S.C. Republican Party Chairman Chad Connelly said it’s time to alter the party’s slogan, “We Pick Presidents” after the state’s Republican voters defied a 32-year tradition in January’s primary, choosing Newt Gingrich over now-presumptive nominee Mitt Romney.
“It’s a little asterisk in real small writing that says, ‘Most of the time,’” teased Connelly during Saturday’s S.C. Republican convention in Columbia.
(Since 1980, S.C. Republican primary voters have chosen the candidate who went on to be the eventual presidential nominee.)
Connelly’s line garnered a chuckle from the crowd of nearly 1,000 Republicans, several of whom acknowledge Romney wasn’t their first choice, but say they’ll back the former Massachusetts governor in the November election.
“We have to. It’s the only choice we have,” said Harry Stille, a former state House member from Abbeville County who attended Saturday’s convention. “If we don’t, the country goes down the tubes.”
Leading up to the January primary, many of the state’s Republicans described Romney as “too establishment” and untrustworthy because of his changing positions on issues ranging from healthcare reform to abortion.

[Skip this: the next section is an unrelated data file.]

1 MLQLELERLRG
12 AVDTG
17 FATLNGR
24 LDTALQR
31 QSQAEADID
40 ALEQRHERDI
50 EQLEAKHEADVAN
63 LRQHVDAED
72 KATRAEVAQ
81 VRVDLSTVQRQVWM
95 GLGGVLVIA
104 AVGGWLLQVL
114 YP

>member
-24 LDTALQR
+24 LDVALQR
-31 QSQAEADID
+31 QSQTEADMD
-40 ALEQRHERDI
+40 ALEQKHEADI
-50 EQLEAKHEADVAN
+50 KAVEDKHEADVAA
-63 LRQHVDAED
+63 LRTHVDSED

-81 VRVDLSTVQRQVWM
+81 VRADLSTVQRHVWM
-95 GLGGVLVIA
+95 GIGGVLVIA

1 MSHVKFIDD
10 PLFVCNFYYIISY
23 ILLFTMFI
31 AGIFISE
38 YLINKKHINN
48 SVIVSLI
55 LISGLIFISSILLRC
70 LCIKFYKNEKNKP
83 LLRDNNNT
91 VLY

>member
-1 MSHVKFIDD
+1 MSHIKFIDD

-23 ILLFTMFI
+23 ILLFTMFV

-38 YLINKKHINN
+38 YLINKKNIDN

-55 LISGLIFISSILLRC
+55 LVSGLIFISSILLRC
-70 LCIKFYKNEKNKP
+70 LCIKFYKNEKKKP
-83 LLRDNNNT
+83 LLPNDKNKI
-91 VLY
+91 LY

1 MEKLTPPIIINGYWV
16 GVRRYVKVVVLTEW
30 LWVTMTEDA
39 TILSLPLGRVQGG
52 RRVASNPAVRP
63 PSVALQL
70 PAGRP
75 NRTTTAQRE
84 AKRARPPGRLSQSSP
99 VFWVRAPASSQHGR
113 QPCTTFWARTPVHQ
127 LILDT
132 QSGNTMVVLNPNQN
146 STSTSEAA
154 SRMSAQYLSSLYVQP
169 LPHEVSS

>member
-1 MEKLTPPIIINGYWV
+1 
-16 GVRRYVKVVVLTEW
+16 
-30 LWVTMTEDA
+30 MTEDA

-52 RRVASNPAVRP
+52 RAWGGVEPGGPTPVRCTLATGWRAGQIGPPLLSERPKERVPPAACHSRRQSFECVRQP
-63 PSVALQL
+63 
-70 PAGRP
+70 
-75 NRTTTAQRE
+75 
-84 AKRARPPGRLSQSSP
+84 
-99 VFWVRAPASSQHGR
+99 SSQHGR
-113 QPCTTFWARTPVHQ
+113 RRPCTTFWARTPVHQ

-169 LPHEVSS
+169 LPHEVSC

But they now say he’s their only chance to defeat President Barack Obama whose federal healthcare reform has Palmetto State Republicans angry.
“In South Carolina, it can be just as motivating to vote against somebody as to vote for somebody,” said Sen. Larry Grooms, R-Berkeley, who predicts conservative and independent voters will flock to the polls to make Obama a one-term president.
Republicans plan to help Romney in neighboring North Carolina too. The party has pledged at least 1,000 S.C. volunteers to help Romney carry North Carolina -- a battleground state Obama carried in 2008 and home of this year’s Democratic National Convention.
Also, the party is on track to keep its first-in-the-South status in the 2016 presidential primary cycle, Connelly said. But it is still awaiting word on whether the number of delegates to this year’s Republican National Convention in Tampa will be cut in half.
South Carolina chose to break a national rule, moving its primary date up to January 21 in reaction to Florida moving its primary to Jan. 31, threatening South Carolina’s prized first-in-the-South status.
National officials have warned that South Carolina and other states that bucked the rule would be penalized with the loss of half their delegates.
Saturday, convention goers elected a full slate of delegates and alternates in hopes they will all be allowed to represent the state in the national convention in August. A decision by national officials is not expected until shortly before the convention.
Also, Cindy Costa of Charleston County and Glenn McCall of York County were re-elected as national committee woman and committee man at Saturday’s convention.
“We should not be punished,” said Adam Piper, a delegate candidate who hopes the full slate of delegates will be allowed at the convention. “The activists of this party should not be penalized because other states broke the rules, forcing us to protect our long held tradition of being first-in-the-South.”